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alleged anti-Catholic Arthur audience Bishop Bowden bull Canon Cardinal Pandulph Cardinal's Catholic Church Cibber Colley Cibber Consequently considered Constance Corpus Juris Canonici critics crown Dauphin death doctrine of oaths Dover Wilson Dramatic edition Elizabeth Elizabethan England English Catholics evident excom excommunication excommunication and deposition F. J. Furnivall faith Faulconbridge favorable Felix Liebermann Folio heauen heretics History Holinshed Holy Ibid interpretation irreligion John's defiance John's submission King John Philadelphia Kynge Johan Langton law of excommunication Legate Lewis Liebermann Line means Meyer moral motivation munication nature non-political Catholic Pandulph Pandulph's speech Papal Tyranny peace Philip of France plot political Pope Protestant Queen Raphaell Holinshed reference Reign religious Rome seems Shake Shakespeare London Shakespeare's attitude Shakespeare's John Shakespeare's King John Shakespeare's Religion shows speare's spiritual Stephen Langton supremacy swear temporal thou throne tion Troublesome Raigne Tyrannicide usurpation Variorum of King William Cardinal Allen William Shakespeare words
Page 54 - King's Majesty hath the chief power in this realm of England, and other his dominions, unto whom the chief government of all estates of this realm, whether they be ecclesiastical or civil, in all causes doth appertain, and is not, nor ought to be, subject to any foreign jurisdiction.
Page 80 - That person which by open denunciation of the Church is rightly cut off from the unity of the Church, and excommunicated, ought to be taken of the whole multitude of the faithful, as a Heathen and Publican, until he be openly reconciled by penance, and received into the Church by a judge that hath authority thereunto.
Page 53 - God himself; that is, that they should rule all estates and degrees committed to their charge by God, whether they be ecclesiastical or temporal, and restrain with the civil sword the stubborn and evil doers. The Bishop of Rome hath no jurisdiction in this realm of England.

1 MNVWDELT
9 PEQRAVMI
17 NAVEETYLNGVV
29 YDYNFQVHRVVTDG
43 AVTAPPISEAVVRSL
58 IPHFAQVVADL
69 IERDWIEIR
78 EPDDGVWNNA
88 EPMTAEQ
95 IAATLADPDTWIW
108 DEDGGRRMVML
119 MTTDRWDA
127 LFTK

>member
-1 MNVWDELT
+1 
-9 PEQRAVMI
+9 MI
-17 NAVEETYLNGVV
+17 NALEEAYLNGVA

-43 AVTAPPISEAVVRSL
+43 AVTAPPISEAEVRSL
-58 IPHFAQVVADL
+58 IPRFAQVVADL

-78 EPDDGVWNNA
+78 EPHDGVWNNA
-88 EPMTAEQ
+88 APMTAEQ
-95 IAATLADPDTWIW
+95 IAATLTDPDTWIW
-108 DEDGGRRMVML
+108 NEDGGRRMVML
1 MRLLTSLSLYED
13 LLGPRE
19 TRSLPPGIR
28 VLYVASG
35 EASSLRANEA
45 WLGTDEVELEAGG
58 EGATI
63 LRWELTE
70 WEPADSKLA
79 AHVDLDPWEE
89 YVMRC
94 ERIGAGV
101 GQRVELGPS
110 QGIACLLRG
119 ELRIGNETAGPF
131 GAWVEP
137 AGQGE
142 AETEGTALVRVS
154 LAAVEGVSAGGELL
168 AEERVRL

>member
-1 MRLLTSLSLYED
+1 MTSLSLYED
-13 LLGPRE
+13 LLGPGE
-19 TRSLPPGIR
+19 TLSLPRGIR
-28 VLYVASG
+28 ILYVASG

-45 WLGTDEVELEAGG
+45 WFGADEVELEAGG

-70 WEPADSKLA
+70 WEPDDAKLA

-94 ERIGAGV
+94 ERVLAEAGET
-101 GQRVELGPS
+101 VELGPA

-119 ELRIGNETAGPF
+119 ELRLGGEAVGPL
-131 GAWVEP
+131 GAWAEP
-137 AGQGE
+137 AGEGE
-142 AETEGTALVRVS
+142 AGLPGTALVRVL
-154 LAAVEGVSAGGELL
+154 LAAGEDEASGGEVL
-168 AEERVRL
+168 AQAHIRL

Page 54 - God's Word, or of the Sacraments, the which thing the Injunctions also lately set forth by Elizabeth our Queen do most plainly testify ; but that only prerogative, which we see to have been given always to all godly Princes in holy Scriptures by God himself; that is, that they should rule all states and degrees committed to their charge by God, whether they be Ecclesiastical or Temporal, and restrain with the civil sword the stubborn and evil-doers.
Page 35 - I am not he shall buyld the Lord a house, Or roote these Locusts from the face of earth : But if my dying heart deceave me not, From out these loynes shall spring a Kingly braunch Whose armes shall reach unto the gates of Rome, And with his feete treade downe the Strumpets pride, That sits upon the chaire of Babylon.
Page 54 - Where we attribute to the queen's majesty the chief government, by which titles we understand the minds of some slanderous folks to be offended, we give not to our princes the ministering either of God's word, or of the sacraments, the which thing the Injunctions also lately set forth by Elizabeth our queen do most plainly testify; but that only prerogative, which we see to have been given always to all godly princes in Holy Scriptures by God himself...
Page 116 - It is great sin to swear unto a sin, But greater sin to keep a sinful oath.
Page 144 - Lincolneshire, and, there vnderstanding the cheapenesse and plentie of corne, shewed himselfe greatlie displeased therewith, as he that for the hatred which he bare to the English people, that had so traitorouslie...
Page 106 - Sir, the more the fox is curst, the better 'a fares : if God bless 95 me and my land, let the Pope and his shavelings curse, and spare not. Card. Furthermore, I charge thee, Philip, King of Fraunce, and all the Kings and Princes of Christendom, to make war upon this miscreant. And whereas thou hast made a league with him, and...